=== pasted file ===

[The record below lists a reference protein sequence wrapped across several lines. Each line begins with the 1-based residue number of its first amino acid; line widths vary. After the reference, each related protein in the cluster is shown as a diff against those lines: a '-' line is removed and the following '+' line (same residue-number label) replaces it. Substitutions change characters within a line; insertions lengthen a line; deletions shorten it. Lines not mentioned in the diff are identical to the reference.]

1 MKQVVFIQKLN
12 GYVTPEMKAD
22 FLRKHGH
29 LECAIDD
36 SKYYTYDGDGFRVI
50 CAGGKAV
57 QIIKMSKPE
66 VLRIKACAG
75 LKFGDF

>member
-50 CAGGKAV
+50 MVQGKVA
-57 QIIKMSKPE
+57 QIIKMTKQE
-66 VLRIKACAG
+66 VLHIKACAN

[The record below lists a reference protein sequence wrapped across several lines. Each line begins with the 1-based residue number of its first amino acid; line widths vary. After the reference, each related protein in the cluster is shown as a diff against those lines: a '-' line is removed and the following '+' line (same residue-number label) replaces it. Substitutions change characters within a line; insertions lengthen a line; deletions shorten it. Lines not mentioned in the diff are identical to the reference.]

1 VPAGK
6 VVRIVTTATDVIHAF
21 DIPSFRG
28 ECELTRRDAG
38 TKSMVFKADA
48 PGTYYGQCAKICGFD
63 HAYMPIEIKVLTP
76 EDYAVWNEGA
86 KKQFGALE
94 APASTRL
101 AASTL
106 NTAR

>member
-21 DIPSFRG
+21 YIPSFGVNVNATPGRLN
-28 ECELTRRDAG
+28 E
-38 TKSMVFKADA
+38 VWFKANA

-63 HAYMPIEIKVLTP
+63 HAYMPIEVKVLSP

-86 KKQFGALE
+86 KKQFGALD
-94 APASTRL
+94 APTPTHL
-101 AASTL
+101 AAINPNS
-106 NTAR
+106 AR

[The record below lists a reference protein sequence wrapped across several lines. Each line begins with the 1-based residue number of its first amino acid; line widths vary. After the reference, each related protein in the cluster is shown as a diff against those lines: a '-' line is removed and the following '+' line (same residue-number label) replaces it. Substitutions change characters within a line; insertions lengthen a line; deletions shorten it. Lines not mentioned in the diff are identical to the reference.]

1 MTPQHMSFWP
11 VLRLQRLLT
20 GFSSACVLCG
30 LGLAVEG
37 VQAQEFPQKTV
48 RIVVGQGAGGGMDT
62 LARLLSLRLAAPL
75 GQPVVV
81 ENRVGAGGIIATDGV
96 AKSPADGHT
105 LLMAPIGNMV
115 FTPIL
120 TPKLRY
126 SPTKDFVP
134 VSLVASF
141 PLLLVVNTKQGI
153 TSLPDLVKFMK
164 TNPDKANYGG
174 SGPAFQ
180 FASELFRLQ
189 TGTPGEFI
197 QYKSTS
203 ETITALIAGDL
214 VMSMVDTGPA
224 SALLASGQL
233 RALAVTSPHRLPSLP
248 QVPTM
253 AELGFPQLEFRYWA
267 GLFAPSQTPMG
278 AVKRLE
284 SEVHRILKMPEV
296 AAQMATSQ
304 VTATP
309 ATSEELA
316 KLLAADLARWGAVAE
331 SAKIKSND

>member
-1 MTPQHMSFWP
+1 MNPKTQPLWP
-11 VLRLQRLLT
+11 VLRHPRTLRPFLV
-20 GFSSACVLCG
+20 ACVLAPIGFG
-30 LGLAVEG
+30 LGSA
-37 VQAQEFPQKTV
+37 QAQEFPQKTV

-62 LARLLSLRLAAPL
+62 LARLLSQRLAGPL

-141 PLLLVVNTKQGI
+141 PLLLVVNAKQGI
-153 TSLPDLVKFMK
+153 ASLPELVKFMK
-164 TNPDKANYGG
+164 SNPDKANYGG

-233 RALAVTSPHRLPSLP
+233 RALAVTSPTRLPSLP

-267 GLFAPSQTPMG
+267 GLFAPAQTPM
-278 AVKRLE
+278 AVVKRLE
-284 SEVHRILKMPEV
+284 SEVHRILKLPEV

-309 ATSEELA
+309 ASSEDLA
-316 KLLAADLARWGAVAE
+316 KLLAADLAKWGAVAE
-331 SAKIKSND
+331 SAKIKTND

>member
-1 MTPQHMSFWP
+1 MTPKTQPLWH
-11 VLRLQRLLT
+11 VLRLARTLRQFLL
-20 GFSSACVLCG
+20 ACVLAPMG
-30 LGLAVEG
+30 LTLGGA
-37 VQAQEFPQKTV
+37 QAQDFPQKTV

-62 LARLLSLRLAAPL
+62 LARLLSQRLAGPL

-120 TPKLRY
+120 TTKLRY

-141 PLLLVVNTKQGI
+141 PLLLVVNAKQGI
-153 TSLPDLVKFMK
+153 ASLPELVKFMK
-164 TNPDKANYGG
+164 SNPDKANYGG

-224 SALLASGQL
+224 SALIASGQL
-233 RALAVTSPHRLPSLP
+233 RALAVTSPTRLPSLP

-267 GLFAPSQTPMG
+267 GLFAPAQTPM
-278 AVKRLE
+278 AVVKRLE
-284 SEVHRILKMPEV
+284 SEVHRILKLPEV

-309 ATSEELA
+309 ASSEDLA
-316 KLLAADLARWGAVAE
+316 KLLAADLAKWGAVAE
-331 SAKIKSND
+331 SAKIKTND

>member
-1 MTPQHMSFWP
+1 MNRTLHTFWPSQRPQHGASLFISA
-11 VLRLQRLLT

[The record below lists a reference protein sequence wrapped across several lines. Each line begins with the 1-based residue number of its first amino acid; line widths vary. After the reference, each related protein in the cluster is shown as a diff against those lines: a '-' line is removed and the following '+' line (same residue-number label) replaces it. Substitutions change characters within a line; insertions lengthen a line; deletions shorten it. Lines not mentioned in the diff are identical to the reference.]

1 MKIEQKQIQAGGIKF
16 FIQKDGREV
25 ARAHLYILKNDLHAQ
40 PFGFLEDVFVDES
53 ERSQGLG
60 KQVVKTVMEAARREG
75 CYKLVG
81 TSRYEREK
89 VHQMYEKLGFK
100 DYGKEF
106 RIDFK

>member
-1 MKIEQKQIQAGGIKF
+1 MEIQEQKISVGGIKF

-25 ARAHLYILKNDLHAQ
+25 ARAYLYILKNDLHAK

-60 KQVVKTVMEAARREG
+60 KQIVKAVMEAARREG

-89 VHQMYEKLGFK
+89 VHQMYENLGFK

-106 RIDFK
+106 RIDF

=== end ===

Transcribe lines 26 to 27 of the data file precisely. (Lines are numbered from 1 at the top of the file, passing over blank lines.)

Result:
76 EDYAVWNEGA
86 KKQFGALE